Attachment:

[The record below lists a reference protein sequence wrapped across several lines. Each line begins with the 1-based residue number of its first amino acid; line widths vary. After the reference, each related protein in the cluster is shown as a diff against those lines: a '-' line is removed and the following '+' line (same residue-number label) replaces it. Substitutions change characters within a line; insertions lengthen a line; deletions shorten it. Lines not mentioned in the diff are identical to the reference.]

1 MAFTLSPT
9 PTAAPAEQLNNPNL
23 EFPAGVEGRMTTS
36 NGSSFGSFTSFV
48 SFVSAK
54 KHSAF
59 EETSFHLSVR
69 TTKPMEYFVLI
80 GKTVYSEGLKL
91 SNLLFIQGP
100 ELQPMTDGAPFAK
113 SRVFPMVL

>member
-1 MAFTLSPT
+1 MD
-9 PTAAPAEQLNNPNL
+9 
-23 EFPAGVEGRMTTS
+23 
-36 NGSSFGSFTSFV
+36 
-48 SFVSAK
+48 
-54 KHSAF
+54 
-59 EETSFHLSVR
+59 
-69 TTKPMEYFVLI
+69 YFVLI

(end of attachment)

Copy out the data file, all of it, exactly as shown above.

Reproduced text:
[The record below lists a reference protein sequence wrapped across several lines. Each line begins with the 1-based residue number of its first amino acid; line widths vary. After the reference, each related protein in the cluster is shown as a diff against those lines: a '-' line is removed and the following '+' line (same residue-number label) replaces it. Substitutions change characters within a line; insertions lengthen a line; deletions shorten it. Lines not mentioned in the diff are identical to the reference.]

1 MAFTLSPT
9 PTAAPAEQLNNPNL
23 EFPAGVEGRMTTS
36 NGSSFGSFTSFV
48 SFVSAK
54 KHSAF
59 EETSFHLSVR
69 TTKPMEYFVLI
80 GKTVYSEGLKL
91 SNLLFIQGP
100 ELQPMTDGAPFAK
113 SRVFPMVL

>member
-1 MAFTLSPT
+1 MD
-9 PTAAPAEQLNNPNL
+9 
-23 EFPAGVEGRMTTS
+23 
-36 NGSSFGSFTSFV
+36 
-48 SFVSAK
+48 
-54 KHSAF
+54 
-59 EETSFHLSVR
+59 
-69 TTKPMEYFVLI
+69 YFVLI